Just wondering; on what basis would you be going to court for?
In the past this forum helped me solve an unrelated dispute so I have high hopes that I can get some good information here to help my girlfriend. I'll keep the story short.
The girlfriend moved into her first apartment and called Telus to order high speed internet. When she asked the guy on the phone for "High Speed Internet" he told her that instead he would tell her what is best for her to get. Since my girlfriend doesn't know much about computers (I've learned) she plays along. He asks if she has a laptop, and she says yes. He then proceeds to recommend to her the Telus Mobility product "Data 35" which is a mobile puck thing. He told her than she gets 2 GB per month data usage, but of course she didn't know what that meant. He assured her that it's hard to use that much data. What he neglected to understand (or ignored) was the fact that she used her laptop as a home desktop. So, she signs a 3 year contract...
Then she gets her first bill recently. The bill was for $485.53, the majority of it being data overcharges. This is the point where I came into the story and discovered that the Telus guy had locked her in to a 3 year contract for something that totally won't work for her.
So, she calls Telus again. She was always polite, and speaks to several people on the phone asking them to switch her off the Data 35 and put her on regular home based High Speed Internet, and to credit her bill for the crazy charge due to the mistake (or malevolence) of the Telus guy. It doesn't seem fair to us to be misled into buying the wrong thing and then charged obscenely for it. The response from Telus was that the best they would do is cut 50% from the bill, but they would not allow her to change her internet since she was on a contract. To get out of the contract they would charge her another $187. Since there's no way this internet will ever work for her, that means she has to pay $187 + $243 = $430 just to get out. That doesn't seem fair to us.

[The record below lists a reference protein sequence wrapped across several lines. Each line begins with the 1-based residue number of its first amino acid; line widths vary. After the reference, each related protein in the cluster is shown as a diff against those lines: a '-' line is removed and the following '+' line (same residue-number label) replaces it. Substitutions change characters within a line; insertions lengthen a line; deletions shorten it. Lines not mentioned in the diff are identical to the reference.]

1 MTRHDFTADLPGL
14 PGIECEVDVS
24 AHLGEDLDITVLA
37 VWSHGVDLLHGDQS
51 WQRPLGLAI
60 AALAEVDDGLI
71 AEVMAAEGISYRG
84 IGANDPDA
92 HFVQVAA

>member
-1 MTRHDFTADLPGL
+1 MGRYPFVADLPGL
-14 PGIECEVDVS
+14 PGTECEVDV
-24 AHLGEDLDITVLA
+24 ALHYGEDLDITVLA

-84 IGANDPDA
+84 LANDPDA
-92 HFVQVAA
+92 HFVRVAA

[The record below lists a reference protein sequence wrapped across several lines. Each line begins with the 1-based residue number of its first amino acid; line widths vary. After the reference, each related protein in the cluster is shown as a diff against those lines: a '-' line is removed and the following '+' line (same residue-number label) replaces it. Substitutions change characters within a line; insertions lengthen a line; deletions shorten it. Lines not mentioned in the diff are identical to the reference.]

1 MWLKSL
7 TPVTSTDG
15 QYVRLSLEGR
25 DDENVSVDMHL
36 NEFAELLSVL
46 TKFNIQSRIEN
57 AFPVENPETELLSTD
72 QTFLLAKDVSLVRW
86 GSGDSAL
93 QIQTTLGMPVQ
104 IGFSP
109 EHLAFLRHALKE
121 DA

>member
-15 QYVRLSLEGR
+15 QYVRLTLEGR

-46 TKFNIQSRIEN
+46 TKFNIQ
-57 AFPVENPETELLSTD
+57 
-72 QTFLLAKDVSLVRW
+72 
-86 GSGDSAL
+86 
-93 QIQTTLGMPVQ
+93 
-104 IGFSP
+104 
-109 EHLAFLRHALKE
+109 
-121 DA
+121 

Is there anything we can do, short of going to court? And if we go to court, is it even worth it? I believe the original call where the Telus guy misled her should be recorded.
Thanks for your help,
Going to court would be a waste of time and money.
Keep escalating this and see if they'll credit you back for more. If they don't agree then pay the ECF and get out and take your business to Shaw.
What I'm most confused about is why paying $485.53 and switching services would have been an acceptable resolution, but paying $430 to be free and clear is not. I'm not making a judgement either way on the story, but that part just doesn't make sense.
in my opinion $435 is what you need to pay. its nof entirely telus's fault that you don't know what mobile internet vs home internet is. and it's definitely not Telus's fault that you went over 2GB.
having realized the mistake of being on the wrong plan, I think they should allow you to switch to a 3yr home internet contract.
with all this said, what they've offered you puts you in a better situation than what I've outlined so you should take the deal.
ur gf needs to know she is a big girl now and needs to be responsible in her actions and decisions. if she doesnt know what she is doing, she shouldn't trust herself to make her own decisions.
Did Telus give her a free USB stick or did she purchase it ?
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What I find shady is why or how did the csr came to this conclusion that 2 GB would be right for her without knowing her usage habits.
In this age of time, even smart phones arebundled with 6GB to make it bear able and we are talking about laptop here.
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I have a hard time believing that your gf didnt know the difference between a data stick and home internet? In 2012 ?
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I'm surprised nobody has pointed out one key thing:
Telus Home Services and Telus Mobility are actually separate entities.
When the OP's gf called into Telus asking about Internet, the only way she would have been offered a Mobile Internet Device is if she called into Telus Mobility in the first place.
She would not have been able to get High speed at home through the rep she spoke to, and this is why the rep steered the conversation towards mobile internet.